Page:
In the past, many seals have been provided which included a body having a wire, cord or the like extending therethrough. These prior art devices normally required deformation of the seal body, as by crimping, compressing, or otherwise embedding the wire in the body by means of a hand operated die press after the wire or cord is attached to an object. In order to remove the seal, either the wire or the seal body must be destroyed. Therefore, unauthorized destruction of the seal or the cord or wire normally indicated tampering with the sealed object. Some examples of this type of seal are disclosed in U.S. Pat. Nos. 106,734 to Small; 796,107 to Brooks; 1,689,691 to Schaeffer; 1,911,060 to Clark; 3,326,589 to Wenk; and British Pat. No. 10,688, issued 1889.

In other prior art structures, such as U.S. Pat. No. 515,747 to Carr and U.S. Pat. No. 2,079,938 to Hoornstra, an elongated wire or cord is fixed at one end to the body of the seal and the other end is forced through a passageway in the body which permits one way movement only. In this manner, the cord may not be removed but must be severed or the seal destroyed in order to gain entrance to the sealed object or remove the seal from the article to which it is attached.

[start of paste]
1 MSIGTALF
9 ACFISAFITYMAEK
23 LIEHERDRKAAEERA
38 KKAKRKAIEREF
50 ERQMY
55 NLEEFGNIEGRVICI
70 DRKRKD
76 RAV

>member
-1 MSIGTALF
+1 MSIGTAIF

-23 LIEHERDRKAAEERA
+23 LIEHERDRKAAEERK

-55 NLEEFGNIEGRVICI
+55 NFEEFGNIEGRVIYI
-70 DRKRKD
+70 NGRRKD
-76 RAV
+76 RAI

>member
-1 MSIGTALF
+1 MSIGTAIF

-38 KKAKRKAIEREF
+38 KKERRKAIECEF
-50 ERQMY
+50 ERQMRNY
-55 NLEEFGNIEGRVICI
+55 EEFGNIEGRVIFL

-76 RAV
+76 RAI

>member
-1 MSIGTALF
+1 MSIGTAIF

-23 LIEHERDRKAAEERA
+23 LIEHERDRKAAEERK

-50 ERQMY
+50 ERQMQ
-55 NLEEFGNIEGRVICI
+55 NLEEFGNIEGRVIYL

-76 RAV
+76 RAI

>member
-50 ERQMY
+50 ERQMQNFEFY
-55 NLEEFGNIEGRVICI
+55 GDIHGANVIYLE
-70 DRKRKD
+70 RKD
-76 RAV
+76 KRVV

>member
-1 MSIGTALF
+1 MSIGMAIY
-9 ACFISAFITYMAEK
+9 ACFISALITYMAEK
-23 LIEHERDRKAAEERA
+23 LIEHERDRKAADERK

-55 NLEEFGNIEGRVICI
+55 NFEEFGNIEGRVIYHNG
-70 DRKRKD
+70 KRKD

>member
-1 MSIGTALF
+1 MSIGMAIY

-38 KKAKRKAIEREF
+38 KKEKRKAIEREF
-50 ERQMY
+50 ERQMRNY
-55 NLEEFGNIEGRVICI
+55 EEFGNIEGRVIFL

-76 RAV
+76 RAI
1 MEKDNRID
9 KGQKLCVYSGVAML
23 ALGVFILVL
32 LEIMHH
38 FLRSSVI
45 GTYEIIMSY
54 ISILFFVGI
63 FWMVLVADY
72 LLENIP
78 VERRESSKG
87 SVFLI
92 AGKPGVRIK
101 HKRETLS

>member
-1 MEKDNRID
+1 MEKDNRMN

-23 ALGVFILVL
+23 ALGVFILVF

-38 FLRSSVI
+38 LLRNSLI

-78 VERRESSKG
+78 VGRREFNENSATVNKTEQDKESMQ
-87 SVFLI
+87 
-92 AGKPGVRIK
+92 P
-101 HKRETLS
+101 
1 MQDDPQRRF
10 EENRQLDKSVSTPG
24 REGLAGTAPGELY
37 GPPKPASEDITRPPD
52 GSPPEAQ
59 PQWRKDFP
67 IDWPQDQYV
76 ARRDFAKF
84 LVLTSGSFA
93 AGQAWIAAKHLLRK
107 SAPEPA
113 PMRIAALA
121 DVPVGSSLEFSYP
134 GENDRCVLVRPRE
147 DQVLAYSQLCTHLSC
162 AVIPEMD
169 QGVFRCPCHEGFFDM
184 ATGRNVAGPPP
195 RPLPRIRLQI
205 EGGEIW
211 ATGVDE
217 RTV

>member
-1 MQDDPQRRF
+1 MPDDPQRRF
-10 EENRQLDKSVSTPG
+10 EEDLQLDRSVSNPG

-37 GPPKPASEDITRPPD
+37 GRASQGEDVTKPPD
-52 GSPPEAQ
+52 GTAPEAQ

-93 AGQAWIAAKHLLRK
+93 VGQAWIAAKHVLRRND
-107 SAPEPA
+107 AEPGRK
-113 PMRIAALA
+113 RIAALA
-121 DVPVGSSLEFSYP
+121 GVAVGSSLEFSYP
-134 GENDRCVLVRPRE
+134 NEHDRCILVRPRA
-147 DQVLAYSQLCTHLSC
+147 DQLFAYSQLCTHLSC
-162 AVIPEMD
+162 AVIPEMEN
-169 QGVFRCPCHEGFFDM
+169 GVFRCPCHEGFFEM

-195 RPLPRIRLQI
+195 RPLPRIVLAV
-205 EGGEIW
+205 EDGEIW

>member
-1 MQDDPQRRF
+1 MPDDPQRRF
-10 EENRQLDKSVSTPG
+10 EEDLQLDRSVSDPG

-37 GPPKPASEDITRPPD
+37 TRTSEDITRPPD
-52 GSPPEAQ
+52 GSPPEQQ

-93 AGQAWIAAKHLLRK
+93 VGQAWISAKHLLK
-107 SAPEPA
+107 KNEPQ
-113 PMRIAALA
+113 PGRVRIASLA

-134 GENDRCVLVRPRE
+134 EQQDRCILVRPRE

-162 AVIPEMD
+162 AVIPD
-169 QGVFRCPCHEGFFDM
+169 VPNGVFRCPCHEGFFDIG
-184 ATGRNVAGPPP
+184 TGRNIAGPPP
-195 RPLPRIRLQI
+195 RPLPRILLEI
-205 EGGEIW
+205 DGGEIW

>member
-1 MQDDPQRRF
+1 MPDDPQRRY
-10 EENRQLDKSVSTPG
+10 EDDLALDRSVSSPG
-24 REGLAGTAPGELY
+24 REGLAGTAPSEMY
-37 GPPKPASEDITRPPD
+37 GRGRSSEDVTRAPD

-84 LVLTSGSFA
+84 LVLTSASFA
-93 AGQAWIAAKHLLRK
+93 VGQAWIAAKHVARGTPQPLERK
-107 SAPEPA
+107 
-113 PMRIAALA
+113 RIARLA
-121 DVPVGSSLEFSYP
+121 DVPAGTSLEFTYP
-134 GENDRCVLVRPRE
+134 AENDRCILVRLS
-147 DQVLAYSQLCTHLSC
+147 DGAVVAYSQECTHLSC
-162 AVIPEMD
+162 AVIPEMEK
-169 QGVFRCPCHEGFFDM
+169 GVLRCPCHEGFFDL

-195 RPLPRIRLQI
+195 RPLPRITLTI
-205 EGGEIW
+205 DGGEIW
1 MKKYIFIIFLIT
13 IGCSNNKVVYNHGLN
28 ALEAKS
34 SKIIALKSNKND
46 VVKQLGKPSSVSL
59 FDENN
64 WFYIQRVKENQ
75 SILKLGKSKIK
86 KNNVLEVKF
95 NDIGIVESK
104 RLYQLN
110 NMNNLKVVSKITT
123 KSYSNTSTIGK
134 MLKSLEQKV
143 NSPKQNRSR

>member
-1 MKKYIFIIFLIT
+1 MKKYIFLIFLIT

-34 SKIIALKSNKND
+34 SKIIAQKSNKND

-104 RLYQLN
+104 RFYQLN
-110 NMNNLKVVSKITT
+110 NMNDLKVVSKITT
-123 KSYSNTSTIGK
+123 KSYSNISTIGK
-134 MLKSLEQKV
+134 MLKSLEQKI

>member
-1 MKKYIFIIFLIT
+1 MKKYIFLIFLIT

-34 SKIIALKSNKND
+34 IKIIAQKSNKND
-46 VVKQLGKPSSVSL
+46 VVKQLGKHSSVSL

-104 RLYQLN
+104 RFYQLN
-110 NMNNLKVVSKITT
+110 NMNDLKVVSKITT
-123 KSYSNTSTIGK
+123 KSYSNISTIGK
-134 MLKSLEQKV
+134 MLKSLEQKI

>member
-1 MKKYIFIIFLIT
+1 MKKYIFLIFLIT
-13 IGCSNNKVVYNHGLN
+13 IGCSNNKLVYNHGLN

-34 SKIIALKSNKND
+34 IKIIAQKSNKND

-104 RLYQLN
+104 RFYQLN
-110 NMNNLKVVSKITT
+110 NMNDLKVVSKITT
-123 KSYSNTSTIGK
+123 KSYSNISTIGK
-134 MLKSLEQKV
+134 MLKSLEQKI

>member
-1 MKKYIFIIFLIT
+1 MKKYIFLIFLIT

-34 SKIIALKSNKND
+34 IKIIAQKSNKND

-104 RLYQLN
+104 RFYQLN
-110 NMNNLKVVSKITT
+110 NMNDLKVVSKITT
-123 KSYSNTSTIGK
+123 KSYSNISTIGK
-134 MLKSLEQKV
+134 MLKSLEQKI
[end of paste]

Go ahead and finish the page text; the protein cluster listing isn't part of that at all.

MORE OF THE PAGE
Still other prior art structures such as U.S. Pat. No. 3,591,223 to Neto discloses multi-part seal bodies which are forced together when the seal is applied and must be destroyed to remove the seal.

DISCLOSURE OF THE INVENTION

The present invention is embodied in a cinch type seal which includes a body that is formed on a wire or cord in such a manner that although frictioned resistance to movement is high, the body can be moved along the cord. The cord or wire is folded into two parallel interconnected segments which extend through the body and which form a closed loop on one side of the body and a pair of elongated free ends or extensions on the other side thereof. A control port or view port is located adjacent to the edge of the body from which the free ends extend. The control port extends entirely through the seal body in a direction normal to the cord so that such cord extends across such port. When the seal is to be applied, the body is moved away from the loop to enlarge the loop and then the loop is applied to an object. Thereafter, the body is moved toward the object to cinch or close the loop tight and the tails or extensions cut off or severed adjacent to the body. Since the control port is adjacent to the edge of the body where the cut ends of the cord are located, any movement of the body away from the object to loosen the loop causes the ends of the cord to move into or through the control port and gives an indication of tampering to a sales person. Further, the seal is designed and constructed so that the frictional resistance to movement between the body and the cord is great enough to insure that slippage will not occur accidentally through normal handling and use.